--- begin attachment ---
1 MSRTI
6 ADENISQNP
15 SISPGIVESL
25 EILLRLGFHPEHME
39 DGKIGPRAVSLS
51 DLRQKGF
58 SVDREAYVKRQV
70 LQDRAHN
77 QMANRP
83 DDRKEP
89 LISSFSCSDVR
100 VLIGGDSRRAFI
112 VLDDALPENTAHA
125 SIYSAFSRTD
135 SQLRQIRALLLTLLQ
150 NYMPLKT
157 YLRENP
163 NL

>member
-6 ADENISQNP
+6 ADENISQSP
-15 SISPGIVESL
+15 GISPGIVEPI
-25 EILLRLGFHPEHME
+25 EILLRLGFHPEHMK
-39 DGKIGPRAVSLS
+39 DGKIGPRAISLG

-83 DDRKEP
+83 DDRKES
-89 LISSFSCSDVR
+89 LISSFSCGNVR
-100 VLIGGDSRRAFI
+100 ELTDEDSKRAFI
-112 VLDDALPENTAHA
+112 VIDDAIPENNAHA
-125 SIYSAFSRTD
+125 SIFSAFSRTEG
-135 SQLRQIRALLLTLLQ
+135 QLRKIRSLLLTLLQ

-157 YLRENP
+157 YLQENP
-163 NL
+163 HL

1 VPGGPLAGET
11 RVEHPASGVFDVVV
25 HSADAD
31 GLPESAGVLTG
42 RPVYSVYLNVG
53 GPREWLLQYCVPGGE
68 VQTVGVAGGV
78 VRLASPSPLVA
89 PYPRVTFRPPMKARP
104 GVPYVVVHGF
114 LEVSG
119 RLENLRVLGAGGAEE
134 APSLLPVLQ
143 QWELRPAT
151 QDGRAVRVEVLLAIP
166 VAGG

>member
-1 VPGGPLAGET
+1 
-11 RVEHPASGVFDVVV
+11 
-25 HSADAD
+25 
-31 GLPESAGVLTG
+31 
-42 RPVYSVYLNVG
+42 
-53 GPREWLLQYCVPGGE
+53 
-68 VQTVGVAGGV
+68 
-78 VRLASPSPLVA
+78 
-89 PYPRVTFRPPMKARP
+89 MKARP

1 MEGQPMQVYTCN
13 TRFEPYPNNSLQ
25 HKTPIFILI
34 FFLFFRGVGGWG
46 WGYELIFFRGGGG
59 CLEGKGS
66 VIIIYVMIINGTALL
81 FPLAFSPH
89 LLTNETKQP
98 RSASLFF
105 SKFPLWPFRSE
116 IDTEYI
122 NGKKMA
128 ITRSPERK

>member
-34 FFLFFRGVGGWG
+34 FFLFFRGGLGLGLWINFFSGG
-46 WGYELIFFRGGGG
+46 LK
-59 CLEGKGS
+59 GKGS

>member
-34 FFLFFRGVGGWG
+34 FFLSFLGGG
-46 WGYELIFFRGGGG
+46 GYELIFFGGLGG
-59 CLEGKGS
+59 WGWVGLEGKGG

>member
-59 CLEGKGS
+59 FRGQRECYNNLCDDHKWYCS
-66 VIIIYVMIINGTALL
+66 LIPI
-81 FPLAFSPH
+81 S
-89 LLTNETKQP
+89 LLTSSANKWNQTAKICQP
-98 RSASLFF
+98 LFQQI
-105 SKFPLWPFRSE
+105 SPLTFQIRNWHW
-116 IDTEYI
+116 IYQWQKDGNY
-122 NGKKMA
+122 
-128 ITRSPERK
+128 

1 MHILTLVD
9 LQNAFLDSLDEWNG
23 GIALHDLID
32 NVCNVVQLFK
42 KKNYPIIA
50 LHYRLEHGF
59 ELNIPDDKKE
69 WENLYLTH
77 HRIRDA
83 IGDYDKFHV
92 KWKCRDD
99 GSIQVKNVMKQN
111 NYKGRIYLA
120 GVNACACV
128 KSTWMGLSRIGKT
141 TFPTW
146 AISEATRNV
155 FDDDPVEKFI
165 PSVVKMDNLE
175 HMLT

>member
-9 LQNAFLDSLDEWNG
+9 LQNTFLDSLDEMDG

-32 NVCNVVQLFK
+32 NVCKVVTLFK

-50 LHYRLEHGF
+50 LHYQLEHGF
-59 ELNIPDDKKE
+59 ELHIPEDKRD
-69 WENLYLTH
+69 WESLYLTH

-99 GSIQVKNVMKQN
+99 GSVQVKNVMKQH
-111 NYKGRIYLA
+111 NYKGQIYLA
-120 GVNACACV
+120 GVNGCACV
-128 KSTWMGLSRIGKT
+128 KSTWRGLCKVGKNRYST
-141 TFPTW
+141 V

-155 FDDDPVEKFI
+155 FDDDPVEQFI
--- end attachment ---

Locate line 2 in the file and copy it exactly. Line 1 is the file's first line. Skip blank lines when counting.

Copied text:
6 ADENISQNP